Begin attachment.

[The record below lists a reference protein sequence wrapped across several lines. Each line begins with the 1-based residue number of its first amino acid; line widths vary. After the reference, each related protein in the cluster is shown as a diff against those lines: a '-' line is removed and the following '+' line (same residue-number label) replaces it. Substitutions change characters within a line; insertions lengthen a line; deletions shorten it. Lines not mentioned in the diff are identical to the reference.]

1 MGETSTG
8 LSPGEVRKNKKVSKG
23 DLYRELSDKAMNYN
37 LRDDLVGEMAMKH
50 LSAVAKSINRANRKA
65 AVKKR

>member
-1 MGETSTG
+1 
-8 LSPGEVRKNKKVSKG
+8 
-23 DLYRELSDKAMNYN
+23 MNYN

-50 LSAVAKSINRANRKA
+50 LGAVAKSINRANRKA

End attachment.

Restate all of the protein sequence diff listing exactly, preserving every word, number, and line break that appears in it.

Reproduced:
[The record below lists a reference protein sequence wrapped across several lines. Each line begins with the 1-based residue number of its first amino acid; line widths vary. After the reference, each related protein in the cluster is shown as a diff against those lines: a '-' line is removed and the following '+' line (same residue-number label) replaces it. Substitutions change characters within a line; insertions lengthen a line; deletions shorten it. Lines not mentioned in the diff are identical to the reference.]

1 MGETSTG
8 LSPGEVRKNKKVSKG
23 DLYRELSDKAMNYN
37 LRDDLVGEMAMKH
50 LSAVAKSINRANRKA
65 AVKKR

>member
-1 MGETSTG
+1 
-8 LSPGEVRKNKKVSKG
+8 
-23 DLYRELSDKAMNYN
+23 MNYN

-50 LSAVAKSINRANRKA
+50 LGAVAKSINRANRKA